Teacher trying to change transgender laws
EXETER, New Hampshire (NEWS CENTER) -- Alice Myers grew up in the small Maine town of Paris, but she wasn't a typical girl. She preferred to play with boys, wear flannel shirts, jeans and climb trees.
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In 9th grade, Alice left her local school and began attending Phillips Exeter Academy in Exeter, New Hampshire, one of the oldest, most traditional schools in the country. It was there Alice says that she would become the person she always knew she was: a boy.
“What she really wanted to know was, how others saw her. And no lake or mirror could tell her that,” Myers reads from his book “Revolutionary”, a book about a woman who fought in the Revolutionary War alongside men.
Alex Myers didn’t have to look far for inspiration; his lead character disguised herself as a man and lived among other soldiers.
“She ran away from her hometown, disguised herself as a man, joined up and signed on as Robert Shirtliff, she mustered in the town of Worcester in Massachusetts and they marched all the way from Worcester to West Point.”
Not only is Myers distantly related to his main character, Debra Samson Gannett, he like her, was a woman who wanted to be and felt she was, a man.
“I was so fascinated by the culture in which she grew up, the way in which she understood herself and her gender roles and I found myself asking not only how did she do this but why did she do this?”
Many would ask the same of Alex Myers.
“I was athletic, I was jock-ey. I came as a tomboy. I think I had the typical rural Maine childhood: a lot of tree climbing, running around in the woods, climbing mountains. I have an older brother and loved to do everything that he did.”
Myers teaches English at Phillips Exeter Academy, the very school from which he graduated in the late 90’s. A serious student, Myers also played on the women’s hockey team.
“I came here and found that I was largely not like the other girls here.”
At 17 years-old, Alice was a confused, until she met young transgender people her junior summer in Boston. Suddenly everything became clear.
He explains that,
“being transgender is being in between genders but it’s also about somewhat being both at once, which seems very contradictor but it’s just how I understand them. So I’m neither and both at the same time.”
When Alice met others who seemed to be in the same place, there was, what he describes as a ‘eureka’ moment.
“That’s what I want to do. I want to live as a boy.”
He snaps his fingers and says “just like that. I came out within weeks of realize you could do that. Cut my hair short, asked people to call me Alex.”
After the summer, he returned to Phillips Exeter for his senior year, making history as the first openly transgender student on campus. The next year, he made history at Harvard as well, where, he says, they immediately made him feel included.
“They looked through their housing and they asked ‘what’s appropriate housing for a transgender student? Where will they feel safe? Will that student be able to pass?’“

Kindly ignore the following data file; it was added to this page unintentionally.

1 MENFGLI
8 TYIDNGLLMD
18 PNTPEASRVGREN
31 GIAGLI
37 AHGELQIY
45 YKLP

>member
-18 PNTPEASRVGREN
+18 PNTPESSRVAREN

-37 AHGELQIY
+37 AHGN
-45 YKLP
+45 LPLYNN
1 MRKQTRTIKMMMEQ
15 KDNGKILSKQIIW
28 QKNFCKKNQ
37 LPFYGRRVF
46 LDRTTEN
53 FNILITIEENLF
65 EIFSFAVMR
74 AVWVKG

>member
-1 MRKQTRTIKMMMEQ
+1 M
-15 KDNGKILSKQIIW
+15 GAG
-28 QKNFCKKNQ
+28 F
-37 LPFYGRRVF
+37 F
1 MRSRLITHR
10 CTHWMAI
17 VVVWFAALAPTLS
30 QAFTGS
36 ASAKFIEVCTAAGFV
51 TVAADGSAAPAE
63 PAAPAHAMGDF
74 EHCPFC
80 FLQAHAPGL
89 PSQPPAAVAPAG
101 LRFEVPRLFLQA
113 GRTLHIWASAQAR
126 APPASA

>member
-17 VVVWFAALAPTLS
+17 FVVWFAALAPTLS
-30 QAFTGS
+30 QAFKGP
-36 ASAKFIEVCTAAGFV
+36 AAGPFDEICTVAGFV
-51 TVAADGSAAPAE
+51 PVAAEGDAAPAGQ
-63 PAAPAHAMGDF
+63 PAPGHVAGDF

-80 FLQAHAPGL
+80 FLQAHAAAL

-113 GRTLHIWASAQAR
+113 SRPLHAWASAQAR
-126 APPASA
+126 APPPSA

Myers picked up a handful of Master’s degrees, got married and he and his wife landed back at Exeter, where he teaches English classes.
Student Autumn Herness is from Wisconsin and says before Phillips Exeter, she didn’t know anyone who was questioning their gender identity.
“Where I’m from, I never had met a gay person before coming here, a transgender person before coming here, nothing like that. And now it’s a lot of my friends, so it’s a very different world.”
The PEA senior takes Myer’s Margaret Atwood literature class and says she sees no difference in his approach. “He’s just our teacher”.
But at Exeter, he is much more. Alex Myers has gone full circle. 22 years after playing for the girls’ ice hockey team, he is now the team’s coach.
“What I love most about coaching is having a student who joins the team at the start of the season without a clue of what they’re doing and at the end of the season watching them execute a play or move or something that we’ve worked on as a team.”
He acknowledges there are one or two students on the team who are “gender questioning”. For them he says, the path at Phillips Exeter Academy, will be easier to navigate.
Back in 1995, Myers’ historic announcement helped change PEA’s policies, making them more inclusive and tolerant of all transgender students. A progressive move in a state that is lagging in its own policies. The state of New Hampshire has no explicit protection laws on the books for transgender people.
According to the Transgender Law Center, based in Oakland California, New Hampshire is one of 8 states in the U.S. with a low gender identity policy tally, Maine ranks medium and the rest of New England: Vermont, Massachusetts , Rhode Island and Connecticut all scored high marks.
“These are fundamental rights, they’re not super special things that we’re asking for,” Myers says.
He is leading the charge; in the first week of February, he and three other transgender adults met with 150 New Hampshire state lawmakers, sharing their personal stories, hoping to help change protection laws for transgender people.
“People currently living in New Hampshire who in the past decade have come out at work and transitioned...(have) been fired because of that. You know, it should be illegal and that’s effectively what we’re asking for.”
Alex Myers says the biggest lesson he hopes to share is the importance of being secure in who you really are.
“Gender is who you are on a very basic level. And who I was hadn’t changed a bit. I’d just finally been able to live as I wanted to. Put that on the outside instead of holding it on the inside.”